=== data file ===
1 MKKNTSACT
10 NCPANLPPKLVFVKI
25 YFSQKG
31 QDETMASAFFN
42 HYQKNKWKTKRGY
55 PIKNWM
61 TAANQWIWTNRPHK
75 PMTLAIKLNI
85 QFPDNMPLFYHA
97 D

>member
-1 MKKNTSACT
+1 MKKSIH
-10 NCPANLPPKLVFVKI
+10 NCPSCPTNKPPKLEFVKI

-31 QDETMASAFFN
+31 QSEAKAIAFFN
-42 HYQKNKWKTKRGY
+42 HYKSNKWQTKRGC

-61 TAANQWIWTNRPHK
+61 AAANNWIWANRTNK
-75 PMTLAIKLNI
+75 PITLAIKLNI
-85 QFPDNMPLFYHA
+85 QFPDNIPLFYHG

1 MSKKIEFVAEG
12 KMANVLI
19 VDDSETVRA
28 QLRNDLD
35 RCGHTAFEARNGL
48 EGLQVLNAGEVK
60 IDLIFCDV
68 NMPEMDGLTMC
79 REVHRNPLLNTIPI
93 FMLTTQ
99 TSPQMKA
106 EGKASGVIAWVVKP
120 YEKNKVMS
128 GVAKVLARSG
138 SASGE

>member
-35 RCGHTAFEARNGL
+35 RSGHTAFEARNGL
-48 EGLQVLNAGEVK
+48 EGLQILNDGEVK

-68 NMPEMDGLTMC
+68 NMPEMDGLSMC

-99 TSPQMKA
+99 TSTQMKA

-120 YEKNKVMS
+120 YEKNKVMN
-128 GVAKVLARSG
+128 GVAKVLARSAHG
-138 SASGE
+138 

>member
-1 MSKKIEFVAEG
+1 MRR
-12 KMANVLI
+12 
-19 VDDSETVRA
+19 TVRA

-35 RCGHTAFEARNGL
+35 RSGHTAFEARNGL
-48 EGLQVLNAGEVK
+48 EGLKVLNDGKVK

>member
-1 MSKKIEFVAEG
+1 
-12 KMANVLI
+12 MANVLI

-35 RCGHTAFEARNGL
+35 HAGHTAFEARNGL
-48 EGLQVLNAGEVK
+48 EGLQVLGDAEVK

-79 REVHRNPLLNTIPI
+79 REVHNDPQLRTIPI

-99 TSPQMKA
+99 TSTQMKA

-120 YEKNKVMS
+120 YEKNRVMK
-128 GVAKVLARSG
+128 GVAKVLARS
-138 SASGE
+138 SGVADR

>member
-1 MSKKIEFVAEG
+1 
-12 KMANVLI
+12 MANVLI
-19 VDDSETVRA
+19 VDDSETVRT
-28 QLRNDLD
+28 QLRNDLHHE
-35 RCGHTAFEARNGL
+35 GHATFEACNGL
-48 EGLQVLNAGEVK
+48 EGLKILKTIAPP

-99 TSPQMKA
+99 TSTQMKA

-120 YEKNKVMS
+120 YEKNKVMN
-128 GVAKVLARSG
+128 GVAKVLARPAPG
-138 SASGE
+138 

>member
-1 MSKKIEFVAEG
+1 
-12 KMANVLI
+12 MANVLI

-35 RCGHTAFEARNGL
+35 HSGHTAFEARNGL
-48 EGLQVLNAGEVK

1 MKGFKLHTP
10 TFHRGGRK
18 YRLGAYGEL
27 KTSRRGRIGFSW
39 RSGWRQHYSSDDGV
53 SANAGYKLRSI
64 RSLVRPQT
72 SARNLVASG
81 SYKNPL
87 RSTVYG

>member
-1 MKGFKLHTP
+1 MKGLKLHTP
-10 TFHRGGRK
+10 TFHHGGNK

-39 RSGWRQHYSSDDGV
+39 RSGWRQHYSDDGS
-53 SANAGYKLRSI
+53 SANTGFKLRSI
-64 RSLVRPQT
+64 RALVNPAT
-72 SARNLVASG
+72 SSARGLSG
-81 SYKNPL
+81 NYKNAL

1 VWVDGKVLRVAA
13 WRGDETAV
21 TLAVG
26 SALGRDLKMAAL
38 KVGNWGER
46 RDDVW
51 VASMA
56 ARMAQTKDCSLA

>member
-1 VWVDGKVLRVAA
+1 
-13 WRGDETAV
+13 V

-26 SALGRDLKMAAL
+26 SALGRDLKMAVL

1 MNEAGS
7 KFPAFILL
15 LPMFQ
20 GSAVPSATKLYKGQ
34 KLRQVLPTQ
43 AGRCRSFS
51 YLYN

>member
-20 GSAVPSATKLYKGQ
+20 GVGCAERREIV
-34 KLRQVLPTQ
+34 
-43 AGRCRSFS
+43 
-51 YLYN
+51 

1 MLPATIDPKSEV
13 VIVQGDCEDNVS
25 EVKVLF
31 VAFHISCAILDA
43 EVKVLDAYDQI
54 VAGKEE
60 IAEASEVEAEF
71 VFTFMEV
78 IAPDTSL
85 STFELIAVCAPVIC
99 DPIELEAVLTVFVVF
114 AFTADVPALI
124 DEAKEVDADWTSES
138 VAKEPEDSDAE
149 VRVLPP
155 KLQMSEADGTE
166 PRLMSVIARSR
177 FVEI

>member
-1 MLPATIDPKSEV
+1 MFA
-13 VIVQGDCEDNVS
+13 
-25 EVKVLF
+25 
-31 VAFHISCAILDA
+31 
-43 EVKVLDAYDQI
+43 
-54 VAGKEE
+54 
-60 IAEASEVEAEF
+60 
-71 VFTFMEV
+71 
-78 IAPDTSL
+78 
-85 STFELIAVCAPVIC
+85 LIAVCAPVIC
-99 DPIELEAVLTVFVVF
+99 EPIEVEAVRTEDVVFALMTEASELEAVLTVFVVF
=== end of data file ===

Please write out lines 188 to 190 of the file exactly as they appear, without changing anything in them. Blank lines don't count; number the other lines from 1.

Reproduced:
177 FVEI

>member
-1 MLPATIDPKSEV